Volvo Ocean Race Takes its Toll

Volvo Ocean Race Takes its Toll Jeremie Lecaudey/Volvo Ocean Race

After winds had moderated over much of the weekend, and provide a much-needed respite to the Volvo Ocean Race sailors, Monday showed the Southern Ocean still has some bite.

With 1,400 miles to sail to Cape Horn, the fleet is now seeing snow squalls and winds above 40 knots, in building seas.

This will be the case for another 24 hours, before another short break brings more moderate winds. But as the boats approach the famed Cape Horn, the forecast is for conditions to deteriorate significantly, with howling winds and towering seas predicted.


Team Brunel continues to lead the fleet in their push eastwards, with race veterans like skipper Bouwe Bekking and navigator Andrew Cape shepherding the rookies on their team through the travails of the Southern Ocean.

“The young dogs help to make the boat go fast, but they have never been bitten badly in the butt and we don’t want them to experience that,” Bekking wrote. “Down here things can quickly snowball in the wrong direction. In a blink, 30 knots can turn into 40-plus and then it is crash and burn…

“(But) we’ve been going very nicely for the last couple of days,” Bekking said. “There is a big front coming from behind and the Ice Exclusion Zone is setting us up for a gybe. Then a big shift and quite a bit of breeze tonight and tomorrow.”

Bouwe Bekking
Brunel skipper and race legend Bouwe Bekking steers through another snow squall on March 25. Yann Riou/Volvo Ocean Race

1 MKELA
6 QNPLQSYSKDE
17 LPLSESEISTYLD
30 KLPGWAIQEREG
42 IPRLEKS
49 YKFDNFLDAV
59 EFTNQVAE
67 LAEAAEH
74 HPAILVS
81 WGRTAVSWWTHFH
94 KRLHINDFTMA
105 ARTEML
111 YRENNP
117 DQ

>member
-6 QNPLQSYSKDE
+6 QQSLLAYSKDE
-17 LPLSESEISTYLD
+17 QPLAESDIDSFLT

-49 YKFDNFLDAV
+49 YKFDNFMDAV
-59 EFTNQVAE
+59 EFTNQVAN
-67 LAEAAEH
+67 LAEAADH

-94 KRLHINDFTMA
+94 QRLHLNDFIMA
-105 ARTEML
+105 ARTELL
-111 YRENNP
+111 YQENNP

Vestas 11th Hour Racing navigator Simon Fisher was even more succinct in a tweet: “Windy. Very Windy. Making our way East while getting hunted down by a cold front. A few more hard hours ahead.”

Fisher’s Vestas 11th Hour Racing is in a group of five boats 50 miles behind Brunel, all within 10 miles of each other on distance to finish, and spread 30 miles from north to south.

Remarkably, the overall race leader, MAPFRE, has managed to hang with this group, despite damage to their mast track that limits their mainsail configuration to a single or double-reef.


“I think we have to be very happy with where we are,” said skipper Xabi Fernández. “Yesterday we’ve tried to stop the boat a little bit to make some reinforcements that allow us to keep pushing hard with one or two reefs all the way to the Horn…

“We are now waiting for a lot of wind. We’ll have to be very careful with the mast and hopefully we can match the speed of the other boats and be in the game at the Horn.”

At the back of the fleet SHK-Scallywag is sailing conservatively following some equipment damage as well as at least one uncontrolled gybe.


Skipper David Witt says the goal is to get to Cape Horn safely and then make an effort to catch the fleet. Given the forecast of compression after the Horn, that might be a sensible strategy.

‘’Make sure we get to the Horn intact and we may have a chance,” he told his on-board reporter. “We may not, but we need to get from here to the Horn and at the moment we’re struggling so we just have to get there safely.”